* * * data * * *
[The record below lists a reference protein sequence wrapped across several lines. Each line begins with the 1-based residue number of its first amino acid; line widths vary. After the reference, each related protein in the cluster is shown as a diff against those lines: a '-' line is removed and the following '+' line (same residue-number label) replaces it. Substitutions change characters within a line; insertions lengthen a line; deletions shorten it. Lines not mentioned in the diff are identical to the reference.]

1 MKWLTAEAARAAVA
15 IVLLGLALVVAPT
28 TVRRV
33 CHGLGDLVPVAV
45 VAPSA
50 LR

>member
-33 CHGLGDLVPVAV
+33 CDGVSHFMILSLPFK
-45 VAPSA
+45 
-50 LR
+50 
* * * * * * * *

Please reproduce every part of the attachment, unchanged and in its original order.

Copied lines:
[The record below lists a reference protein sequence wrapped across several lines. Each line begins with the 1-based residue number of its first amino acid; line widths vary. After the reference, each related protein in the cluster is shown as a diff against those lines: a '-' line is removed and the following '+' line (same residue-number label) replaces it. Substitutions change characters within a line; insertions lengthen a line; deletions shorten it. Lines not mentioned in the diff are identical to the reference.]

1 MKWLTAEAARAAVA
15 IVLLGLALVVAPT
28 TVRRV
33 CHGLGDLVPVAV
45 VAPSA
50 LR

>member
-33 CHGLGDLVPVAV
+33 CDGVSHFMILSLPFK
-45 VAPSA
+45 
-50 LR
+50 